In addition, the person who feels emotions that are not their own carries this emotion needs to do something with it – express it, seek relief for it. When they do, nothing rings true.  Their expression of this emotion often doesn’t have emotional congruence because these emotions do not belong to them.  This person may then get labeled as “the over-emotional one”, AKA the Drama King or Queen.  Others may also unconsciously begin to expect that the emotionally sensitive person will always pick up ALL of everyone’s emotions and carry them. Thus it can become a terrible, repetitive vicious cycle.

What can a person, child or adult do who finds themselves in this cycle?

The first thing someone who feels emotions that are not their own can do is to ask oneself, “Whose emotion is this? Is this mine?”

This then requires that we be brutally honest with ourselves. Some of us are likely to internalize everything that happens to us; others are prone to externalize everything. Those of us who typically internalize things need to be honest in the direction of “Is this REALLY mine? Who else’s COULD it possibly be?” and those of us who typically externalize everything need to be brutally honest in the direction of “Is it remotely possible that this COULD be mine? (If so, it likely IS mine.”)

Everyone whom I have met so far who feels emotions that are not their own is also the kind of person who internalizes things, and feels responsible for things that they cannot possibly be responsible for. Therefore I am going to proceed under the premise that this is typically how it is. If you know of the other scenario, please reach out to me and let me know, and we can explore that together.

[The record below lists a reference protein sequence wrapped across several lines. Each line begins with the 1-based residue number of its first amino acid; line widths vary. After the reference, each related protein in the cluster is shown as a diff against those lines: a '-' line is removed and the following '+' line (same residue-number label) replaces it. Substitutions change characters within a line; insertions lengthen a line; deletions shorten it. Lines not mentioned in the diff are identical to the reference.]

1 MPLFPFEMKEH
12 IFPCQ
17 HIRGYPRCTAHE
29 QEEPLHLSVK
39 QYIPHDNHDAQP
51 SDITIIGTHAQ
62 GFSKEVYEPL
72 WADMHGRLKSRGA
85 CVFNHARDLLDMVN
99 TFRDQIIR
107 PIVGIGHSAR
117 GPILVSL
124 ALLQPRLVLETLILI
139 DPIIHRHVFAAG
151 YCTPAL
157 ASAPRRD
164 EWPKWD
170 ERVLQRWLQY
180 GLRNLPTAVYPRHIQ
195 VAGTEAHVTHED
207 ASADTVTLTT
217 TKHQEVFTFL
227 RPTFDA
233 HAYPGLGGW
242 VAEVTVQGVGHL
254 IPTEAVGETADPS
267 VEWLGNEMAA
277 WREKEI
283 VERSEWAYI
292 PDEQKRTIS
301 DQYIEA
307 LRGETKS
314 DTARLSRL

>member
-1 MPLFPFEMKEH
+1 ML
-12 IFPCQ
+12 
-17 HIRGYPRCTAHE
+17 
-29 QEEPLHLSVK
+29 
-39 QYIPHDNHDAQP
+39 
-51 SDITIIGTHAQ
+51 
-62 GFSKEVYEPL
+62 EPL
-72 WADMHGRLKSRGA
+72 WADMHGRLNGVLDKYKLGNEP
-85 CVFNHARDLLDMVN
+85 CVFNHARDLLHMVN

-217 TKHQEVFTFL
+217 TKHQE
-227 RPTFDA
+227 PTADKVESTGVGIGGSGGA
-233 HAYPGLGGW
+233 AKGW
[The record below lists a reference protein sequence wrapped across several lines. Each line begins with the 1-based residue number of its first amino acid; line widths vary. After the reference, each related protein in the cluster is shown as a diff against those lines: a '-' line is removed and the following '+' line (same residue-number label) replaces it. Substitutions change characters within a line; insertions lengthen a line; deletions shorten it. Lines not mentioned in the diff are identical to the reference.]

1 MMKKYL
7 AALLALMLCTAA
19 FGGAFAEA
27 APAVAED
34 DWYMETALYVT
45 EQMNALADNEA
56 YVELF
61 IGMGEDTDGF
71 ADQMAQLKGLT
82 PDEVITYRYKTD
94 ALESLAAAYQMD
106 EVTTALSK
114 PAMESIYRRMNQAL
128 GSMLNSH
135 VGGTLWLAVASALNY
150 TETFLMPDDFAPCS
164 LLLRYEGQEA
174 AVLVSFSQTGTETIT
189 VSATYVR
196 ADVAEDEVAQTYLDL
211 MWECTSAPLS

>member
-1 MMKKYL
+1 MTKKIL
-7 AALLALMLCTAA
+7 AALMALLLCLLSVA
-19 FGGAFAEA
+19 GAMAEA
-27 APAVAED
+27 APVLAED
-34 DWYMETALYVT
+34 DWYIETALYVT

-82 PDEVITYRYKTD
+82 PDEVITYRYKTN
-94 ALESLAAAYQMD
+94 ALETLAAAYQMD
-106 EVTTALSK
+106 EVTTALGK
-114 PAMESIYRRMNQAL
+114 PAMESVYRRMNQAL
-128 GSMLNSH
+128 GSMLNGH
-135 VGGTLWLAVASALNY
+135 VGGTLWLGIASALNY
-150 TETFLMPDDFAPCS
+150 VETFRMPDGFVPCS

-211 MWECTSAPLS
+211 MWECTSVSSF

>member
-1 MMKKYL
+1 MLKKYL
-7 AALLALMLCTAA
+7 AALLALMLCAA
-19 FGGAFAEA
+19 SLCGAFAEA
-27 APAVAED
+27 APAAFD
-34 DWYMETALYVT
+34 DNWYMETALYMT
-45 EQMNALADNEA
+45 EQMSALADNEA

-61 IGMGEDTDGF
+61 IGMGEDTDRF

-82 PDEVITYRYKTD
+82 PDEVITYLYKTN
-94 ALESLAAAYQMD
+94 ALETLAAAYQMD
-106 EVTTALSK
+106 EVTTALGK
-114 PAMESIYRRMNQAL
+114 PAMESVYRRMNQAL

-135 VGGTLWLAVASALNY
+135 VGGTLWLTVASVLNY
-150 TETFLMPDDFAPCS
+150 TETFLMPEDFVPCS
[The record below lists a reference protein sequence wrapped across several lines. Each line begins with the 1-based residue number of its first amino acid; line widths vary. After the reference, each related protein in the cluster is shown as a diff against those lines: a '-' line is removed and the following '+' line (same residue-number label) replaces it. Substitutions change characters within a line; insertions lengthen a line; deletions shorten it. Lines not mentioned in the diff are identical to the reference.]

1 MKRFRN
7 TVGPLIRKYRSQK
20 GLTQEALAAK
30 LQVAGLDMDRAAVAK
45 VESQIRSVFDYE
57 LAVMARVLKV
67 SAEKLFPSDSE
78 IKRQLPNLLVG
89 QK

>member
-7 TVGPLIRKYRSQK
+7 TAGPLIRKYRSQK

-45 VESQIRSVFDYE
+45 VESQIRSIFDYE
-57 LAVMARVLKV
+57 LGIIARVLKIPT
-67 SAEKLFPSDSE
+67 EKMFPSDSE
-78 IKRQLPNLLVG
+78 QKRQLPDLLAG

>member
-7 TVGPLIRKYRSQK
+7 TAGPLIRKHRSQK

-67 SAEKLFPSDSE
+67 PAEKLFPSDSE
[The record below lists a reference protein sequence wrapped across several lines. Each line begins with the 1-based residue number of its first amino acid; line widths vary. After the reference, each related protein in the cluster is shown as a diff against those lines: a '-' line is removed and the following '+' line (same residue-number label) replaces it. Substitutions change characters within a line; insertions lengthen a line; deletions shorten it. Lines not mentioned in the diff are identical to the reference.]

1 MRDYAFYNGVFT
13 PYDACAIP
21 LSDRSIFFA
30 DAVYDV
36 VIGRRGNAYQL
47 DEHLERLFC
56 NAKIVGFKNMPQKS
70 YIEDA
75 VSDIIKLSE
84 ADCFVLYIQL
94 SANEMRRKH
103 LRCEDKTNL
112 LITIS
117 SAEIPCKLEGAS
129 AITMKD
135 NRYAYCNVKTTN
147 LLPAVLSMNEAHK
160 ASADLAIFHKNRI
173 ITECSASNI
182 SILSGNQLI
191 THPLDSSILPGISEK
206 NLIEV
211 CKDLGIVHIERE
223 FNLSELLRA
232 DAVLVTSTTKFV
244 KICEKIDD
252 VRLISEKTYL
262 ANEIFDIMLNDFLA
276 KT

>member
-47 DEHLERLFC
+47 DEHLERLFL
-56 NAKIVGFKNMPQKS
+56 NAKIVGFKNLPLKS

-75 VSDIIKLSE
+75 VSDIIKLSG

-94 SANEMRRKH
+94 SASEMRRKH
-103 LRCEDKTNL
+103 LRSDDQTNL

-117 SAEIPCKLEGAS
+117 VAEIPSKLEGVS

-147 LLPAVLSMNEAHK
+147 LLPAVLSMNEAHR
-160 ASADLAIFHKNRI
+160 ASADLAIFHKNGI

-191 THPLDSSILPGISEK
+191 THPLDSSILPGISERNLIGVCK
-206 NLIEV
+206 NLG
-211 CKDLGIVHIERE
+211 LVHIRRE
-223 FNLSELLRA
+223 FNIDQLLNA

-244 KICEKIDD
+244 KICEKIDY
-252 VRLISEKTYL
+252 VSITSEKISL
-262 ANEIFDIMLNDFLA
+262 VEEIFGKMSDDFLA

It’s not always easy to know who an emotion belongs to. We all live in postmodern culture in which the unspoken rule is that we are not supposed to have any emotions at all. So we have all been trained from birth not to feel our own emotions. We are well schooled in fending off, damming up or squelching our emotions. This pushes our emotions into the airspace around each of us and also breeds an internal build-up of emotional energy that can be like a volcano that builds up magma and then eventually erupts or river dams that flood to the extent that they burst or overflow in uncontrolled ways. That kind of emotional “release” contains such a conglomeration of emotion that it is very difficult to tell which emotion belongs to whom.

So how can we prevent this catastrophic overflow of emotion?

Emotionally sensitive people can ask ourselves when we are feeling an emotion, “Is this emotion mine?” If not, whose is it? Then we need to listen to the inner answer that shows up in response to these questions. The answer may come in the form of an inner feeling, a picture in our mind’s eye, or a quiet inner voice. Whichever way it shows up, we need to pay attention, believe it and honor it – especially the first thing that shows up, before our Inner Critic or Inner Editor has a chance to get involved. In addition to that, instead of fending off, damning up or squelching our emotions, we can begin to allow ourselves to feel them and then to get them flowing through us.

When we have a child who is emotionally sensitive and who feels other’s emotions, that makes it crucial for us as parents to not leave any of our own emotions floating in the airspace around us. We need to make sure that we feel our own emotions and get them flowing through us, so that this sensitive child has only his own emotions to deal with, not ours as well.

Rather than recreate here what I have written previously about how to learn how to feel our own emotions and express them constructively, I would like to refer you to some of my previous blog posts, as listed below. You can find even more by using the Search function on the Right Sidebar.

Pandora’s Box of Emotions

For HSP & GT Youth: Do Intense Emotions Mean I have a Mental Disorder?

How to Help Your Creative, Sensitive or Gifted Kids Weather Emotional Storms